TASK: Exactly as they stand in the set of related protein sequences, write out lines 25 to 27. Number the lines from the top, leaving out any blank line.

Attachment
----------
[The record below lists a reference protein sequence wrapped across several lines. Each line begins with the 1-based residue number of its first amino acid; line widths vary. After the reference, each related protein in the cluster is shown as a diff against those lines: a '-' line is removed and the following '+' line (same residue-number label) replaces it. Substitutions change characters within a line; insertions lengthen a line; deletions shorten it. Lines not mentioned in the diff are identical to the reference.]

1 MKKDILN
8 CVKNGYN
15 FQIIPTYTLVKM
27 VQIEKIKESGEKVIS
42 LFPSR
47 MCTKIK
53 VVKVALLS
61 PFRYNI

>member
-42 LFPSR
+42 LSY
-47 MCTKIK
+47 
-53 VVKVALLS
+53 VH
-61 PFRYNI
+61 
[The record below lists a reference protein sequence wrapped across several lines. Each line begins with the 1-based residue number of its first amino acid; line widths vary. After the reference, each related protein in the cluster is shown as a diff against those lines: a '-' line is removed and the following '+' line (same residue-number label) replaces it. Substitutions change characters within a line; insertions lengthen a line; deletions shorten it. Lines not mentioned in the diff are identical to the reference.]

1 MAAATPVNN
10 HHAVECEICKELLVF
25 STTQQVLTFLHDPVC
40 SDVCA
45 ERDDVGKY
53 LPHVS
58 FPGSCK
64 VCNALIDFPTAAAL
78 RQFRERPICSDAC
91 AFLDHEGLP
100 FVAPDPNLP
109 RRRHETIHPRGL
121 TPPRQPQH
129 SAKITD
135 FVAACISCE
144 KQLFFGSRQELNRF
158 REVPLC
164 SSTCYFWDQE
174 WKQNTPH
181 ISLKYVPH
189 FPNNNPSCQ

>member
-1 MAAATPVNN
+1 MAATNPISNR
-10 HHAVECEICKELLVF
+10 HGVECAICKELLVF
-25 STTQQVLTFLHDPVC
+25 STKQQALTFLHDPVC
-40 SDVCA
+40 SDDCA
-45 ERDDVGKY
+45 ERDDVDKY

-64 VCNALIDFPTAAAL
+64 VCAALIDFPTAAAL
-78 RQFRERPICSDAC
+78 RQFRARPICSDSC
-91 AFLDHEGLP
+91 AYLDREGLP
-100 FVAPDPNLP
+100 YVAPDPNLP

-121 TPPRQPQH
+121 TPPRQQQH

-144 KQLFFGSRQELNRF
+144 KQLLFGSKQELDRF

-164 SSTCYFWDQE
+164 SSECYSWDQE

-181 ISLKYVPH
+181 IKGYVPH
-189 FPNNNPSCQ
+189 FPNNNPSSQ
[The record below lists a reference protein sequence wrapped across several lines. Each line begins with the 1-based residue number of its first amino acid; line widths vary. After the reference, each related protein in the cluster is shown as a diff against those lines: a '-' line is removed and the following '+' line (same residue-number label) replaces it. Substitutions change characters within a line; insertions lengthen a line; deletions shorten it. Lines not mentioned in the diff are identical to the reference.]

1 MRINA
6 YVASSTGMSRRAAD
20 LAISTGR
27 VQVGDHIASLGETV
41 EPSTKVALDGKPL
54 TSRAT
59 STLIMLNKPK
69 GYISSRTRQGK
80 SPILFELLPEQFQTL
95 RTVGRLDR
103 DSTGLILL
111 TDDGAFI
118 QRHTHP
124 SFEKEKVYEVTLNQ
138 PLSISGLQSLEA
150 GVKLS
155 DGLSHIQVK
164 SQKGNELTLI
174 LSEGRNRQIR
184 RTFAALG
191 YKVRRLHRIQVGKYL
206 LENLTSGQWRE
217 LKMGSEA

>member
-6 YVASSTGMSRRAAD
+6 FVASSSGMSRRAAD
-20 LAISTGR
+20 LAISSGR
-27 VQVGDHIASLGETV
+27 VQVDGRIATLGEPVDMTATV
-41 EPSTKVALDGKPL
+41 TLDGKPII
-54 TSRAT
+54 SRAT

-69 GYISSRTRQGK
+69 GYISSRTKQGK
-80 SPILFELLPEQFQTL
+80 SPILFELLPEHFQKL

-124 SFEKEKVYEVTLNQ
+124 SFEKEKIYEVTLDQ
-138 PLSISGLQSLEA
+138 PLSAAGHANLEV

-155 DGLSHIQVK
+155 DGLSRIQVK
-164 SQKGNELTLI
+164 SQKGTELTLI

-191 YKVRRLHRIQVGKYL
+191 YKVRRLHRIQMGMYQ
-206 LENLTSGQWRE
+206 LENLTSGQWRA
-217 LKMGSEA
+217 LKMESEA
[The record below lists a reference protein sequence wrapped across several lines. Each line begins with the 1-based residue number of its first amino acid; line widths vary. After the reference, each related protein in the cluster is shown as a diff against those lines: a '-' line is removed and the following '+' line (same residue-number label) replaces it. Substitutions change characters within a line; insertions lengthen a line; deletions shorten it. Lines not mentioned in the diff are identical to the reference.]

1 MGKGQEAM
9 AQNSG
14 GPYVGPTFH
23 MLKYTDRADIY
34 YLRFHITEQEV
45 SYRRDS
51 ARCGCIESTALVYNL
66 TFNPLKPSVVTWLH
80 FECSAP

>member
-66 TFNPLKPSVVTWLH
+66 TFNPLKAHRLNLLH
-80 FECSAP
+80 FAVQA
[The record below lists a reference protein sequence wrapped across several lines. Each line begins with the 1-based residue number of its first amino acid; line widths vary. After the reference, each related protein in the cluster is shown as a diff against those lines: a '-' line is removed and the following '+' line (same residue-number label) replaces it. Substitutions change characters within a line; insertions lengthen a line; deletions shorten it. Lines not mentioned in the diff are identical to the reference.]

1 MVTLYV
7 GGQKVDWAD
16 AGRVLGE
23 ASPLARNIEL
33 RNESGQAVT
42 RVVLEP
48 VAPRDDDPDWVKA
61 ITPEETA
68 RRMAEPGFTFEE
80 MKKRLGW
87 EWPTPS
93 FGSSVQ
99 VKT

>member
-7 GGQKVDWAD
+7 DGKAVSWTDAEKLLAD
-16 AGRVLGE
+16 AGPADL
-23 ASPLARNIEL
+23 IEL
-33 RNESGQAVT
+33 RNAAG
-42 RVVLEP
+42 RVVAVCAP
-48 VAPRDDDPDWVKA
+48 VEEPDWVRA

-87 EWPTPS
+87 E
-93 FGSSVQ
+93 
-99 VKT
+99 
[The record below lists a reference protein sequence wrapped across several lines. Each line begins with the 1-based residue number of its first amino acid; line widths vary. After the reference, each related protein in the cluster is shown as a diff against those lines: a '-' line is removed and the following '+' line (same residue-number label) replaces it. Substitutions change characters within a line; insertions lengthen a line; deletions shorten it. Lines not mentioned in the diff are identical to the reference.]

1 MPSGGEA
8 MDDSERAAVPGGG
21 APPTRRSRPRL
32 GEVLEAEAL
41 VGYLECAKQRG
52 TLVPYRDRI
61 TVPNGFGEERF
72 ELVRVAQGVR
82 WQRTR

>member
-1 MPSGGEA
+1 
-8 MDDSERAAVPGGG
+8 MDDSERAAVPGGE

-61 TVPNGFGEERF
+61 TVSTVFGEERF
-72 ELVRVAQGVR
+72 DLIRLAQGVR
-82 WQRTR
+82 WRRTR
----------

53 LPHVS
58 FPGSCK
64 VCNALIDFPTAAAL